An alternative type of economy
IT was interesting to read Allan Rowell’s letter (December 26). Capitalism is indeed increasingly seen not just as unfair, but chaotic and crisis-ridden.
Capitalism is based on encouraging some of the worst features of human beings, including greed and selfishness. While it has arguably raised living standards, the financial crisis shows that without strong regulation it will wreck the economy. And, as Allan is quite right to argue, you cannot have ever increasing consumption and production without wrecking the basic life support systems of the planet.
The Green Party is committed to creating practical alternatives. We believe in an economy where businesses are run co-operatively for the benefit of all, not for a greedy elite. While this might sound impracticable, co-operative and mutual forms of organisation are growing fast – for example, the John Lewis Partnership is effectively owned by its workers not shareholders.
We could make goods to last longer and provide better public services to combine prosperity with protecting the environment which we and future generations depend upon.
In the North East thousands of jobs could be created in a green economy through renewable energy, but what is even more important is that instead of being controlled by distant corporations the economy is democratically owned by the population.
Above all we need an economy that respects future generations, but to achieve this means making political changes. From fighting government cuts to opposing the drive to war in Iran, we need to unite with others. Personal change as outlined by Allan is important, but not enough.
Incidentally, it’s funny how there is always enough money for the Government to spend on war but never enough for the NHS or to support those who are weaker in society.
Emily Blyth, Sunderland Green Party
Give us a voice
I WOULD like to refer to the letter on December 10 from Councillor Derrick Smith who signs himself the Independent councillor for Hetton and Houghton.
I thought Coun Smith was the representative for Copt Hill Ward. In this letter he talks of unadopted roads in Hetton and cites money used in Shiney Row, out of their small ward budget. Well, as the Independents have the majority in Copt Hill why have they not done this for Copt Hill?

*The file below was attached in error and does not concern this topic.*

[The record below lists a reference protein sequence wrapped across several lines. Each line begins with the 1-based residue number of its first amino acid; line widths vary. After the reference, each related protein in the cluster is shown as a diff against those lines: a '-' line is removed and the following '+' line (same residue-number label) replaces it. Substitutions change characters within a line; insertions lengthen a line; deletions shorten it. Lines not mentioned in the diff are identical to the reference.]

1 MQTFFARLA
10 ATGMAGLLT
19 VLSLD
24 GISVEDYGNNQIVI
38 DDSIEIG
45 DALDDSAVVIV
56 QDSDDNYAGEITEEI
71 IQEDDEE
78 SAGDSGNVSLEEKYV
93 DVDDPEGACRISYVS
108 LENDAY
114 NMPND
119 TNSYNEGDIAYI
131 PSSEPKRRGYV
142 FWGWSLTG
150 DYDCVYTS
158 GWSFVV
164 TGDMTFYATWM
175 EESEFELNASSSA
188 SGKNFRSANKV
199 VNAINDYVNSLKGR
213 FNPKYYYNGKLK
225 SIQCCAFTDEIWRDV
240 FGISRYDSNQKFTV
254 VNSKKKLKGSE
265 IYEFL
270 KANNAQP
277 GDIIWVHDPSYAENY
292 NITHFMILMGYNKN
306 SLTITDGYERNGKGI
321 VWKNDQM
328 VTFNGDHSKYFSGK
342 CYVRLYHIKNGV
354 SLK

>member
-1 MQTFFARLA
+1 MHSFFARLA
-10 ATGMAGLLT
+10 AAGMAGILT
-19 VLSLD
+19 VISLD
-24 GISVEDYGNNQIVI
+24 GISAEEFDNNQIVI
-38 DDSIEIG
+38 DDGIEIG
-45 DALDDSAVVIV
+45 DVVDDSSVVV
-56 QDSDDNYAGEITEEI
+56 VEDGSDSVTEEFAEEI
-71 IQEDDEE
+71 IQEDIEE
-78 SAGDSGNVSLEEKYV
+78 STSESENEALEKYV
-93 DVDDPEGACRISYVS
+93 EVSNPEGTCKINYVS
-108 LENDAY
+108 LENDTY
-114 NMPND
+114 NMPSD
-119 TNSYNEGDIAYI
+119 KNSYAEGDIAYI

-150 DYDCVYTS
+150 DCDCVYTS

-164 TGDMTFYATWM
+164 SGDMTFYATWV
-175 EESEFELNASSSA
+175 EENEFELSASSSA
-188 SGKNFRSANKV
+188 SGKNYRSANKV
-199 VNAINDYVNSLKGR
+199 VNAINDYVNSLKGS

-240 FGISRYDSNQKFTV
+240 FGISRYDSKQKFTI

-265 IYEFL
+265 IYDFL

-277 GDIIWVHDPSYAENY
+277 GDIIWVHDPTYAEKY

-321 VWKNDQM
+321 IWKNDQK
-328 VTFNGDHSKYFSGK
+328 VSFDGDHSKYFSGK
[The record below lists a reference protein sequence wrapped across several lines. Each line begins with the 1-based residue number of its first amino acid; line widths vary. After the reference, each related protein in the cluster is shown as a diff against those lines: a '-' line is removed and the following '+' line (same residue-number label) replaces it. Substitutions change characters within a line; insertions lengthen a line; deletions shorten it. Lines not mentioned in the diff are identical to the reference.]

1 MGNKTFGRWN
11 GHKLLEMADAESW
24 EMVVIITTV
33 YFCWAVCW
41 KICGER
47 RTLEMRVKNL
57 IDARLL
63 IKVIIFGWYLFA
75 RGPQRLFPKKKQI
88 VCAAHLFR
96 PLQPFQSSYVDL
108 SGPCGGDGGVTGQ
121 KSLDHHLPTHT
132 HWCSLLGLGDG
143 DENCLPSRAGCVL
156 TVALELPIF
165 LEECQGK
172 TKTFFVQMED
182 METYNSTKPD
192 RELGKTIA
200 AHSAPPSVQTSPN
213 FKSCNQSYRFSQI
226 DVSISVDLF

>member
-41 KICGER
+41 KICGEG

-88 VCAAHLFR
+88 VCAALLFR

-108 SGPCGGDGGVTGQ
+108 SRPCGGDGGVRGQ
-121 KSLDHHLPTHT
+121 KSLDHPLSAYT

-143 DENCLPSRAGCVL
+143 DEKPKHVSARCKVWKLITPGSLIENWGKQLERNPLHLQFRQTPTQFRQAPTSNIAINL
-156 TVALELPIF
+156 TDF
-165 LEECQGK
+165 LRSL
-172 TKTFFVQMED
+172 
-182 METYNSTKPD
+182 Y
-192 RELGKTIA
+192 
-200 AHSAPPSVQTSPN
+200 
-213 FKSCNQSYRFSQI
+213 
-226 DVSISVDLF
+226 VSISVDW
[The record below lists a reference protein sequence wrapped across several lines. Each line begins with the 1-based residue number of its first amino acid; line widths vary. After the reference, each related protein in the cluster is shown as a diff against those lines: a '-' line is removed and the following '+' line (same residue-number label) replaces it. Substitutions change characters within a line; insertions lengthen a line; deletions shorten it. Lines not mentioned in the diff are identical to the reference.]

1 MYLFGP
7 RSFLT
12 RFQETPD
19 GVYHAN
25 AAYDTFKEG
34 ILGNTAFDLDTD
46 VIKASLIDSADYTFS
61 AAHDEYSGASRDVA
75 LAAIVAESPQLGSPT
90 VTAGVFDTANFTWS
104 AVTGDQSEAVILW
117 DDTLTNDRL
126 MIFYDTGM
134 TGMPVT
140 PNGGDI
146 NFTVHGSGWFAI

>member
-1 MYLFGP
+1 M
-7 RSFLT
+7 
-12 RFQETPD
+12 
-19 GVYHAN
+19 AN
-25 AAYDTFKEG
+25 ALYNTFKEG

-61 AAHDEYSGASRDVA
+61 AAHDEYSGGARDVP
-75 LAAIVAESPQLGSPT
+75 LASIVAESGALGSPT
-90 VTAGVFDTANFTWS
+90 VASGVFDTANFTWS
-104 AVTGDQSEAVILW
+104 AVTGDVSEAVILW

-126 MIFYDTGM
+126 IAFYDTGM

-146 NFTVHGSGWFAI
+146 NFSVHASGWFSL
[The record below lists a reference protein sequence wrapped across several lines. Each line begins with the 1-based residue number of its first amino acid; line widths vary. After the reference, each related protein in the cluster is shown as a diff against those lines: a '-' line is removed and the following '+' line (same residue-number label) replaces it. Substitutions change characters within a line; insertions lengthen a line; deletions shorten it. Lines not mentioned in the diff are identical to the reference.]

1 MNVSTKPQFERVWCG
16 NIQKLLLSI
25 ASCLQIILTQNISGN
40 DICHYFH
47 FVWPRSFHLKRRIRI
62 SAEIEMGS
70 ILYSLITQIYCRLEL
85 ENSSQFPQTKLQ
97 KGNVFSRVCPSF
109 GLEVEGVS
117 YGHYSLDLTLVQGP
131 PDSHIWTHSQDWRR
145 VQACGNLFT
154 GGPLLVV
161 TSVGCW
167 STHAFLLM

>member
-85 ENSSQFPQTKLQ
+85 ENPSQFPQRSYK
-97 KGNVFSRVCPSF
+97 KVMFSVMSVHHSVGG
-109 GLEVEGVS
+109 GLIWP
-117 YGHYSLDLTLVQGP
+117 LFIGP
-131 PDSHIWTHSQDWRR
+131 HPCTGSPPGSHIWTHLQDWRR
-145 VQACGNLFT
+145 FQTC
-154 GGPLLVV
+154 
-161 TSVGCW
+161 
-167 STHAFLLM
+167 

Coun Smith assures the people of Hetton and Houghton that he will play his part in getting their voices heard. Should he not be getting the Copt Hill electorate’s voices heard instead as they elected him to the council?
A. Owen, Copt Hill resident
Views on Forces
IT seems that I own an apology to your readers and Mr Brown of Washington if, in any of my views on H.M. Forces, I recently mentioned about joining the armed forces of today.
I do support the sound training given but I know about conflicts, since I did serve in 1944 and 45 Belgium, Holland, and the Battle of the Bulge, and a couple of years in Egypt and Palestine.
What I do deplore within the charity field is the need of residents to help us man Royal British Legion Poppy stands on a rota system in Washington for veterans returning from Afghanistan etc. After all, the Legion motto for volunteers is “service not self” – my record for over 50 years.
Bill Craddock, Donvale Road, Washington
THERE is no doubt that Sunderland as a location and place to live has deteriorated over the past decade. Results from the council are nothing short of appalling – filthy streets lack of modernisation, facilities reduced. There is no positive.
But unbelievably Coun Watson says that the council activities have brought in investment and thousands of jobs. Well let him detail those. Let the people of Sunderland evaluate how much of that claim would have occurred without any council involvement.
As a Labour voter all my life I have to say that the Labour council have let the people down badly. The place is a tip, education results are poor. What I would like to know is how much investment has gone elsewhere because of the council performance? A damn sight more than they have attracted.
If the people of Sunderland want a better place to live and bring up a family they must use their powers to bring about change.
TO Chris Fullard and staff of the New Derby, Roker.
On behalf of myself and all the volunteers, who put on a lovely meal for all the girl and gentlemen for free, a big thank-you for a lovely day.
Joy Dimmock and friends, Rowan Close, Pennywell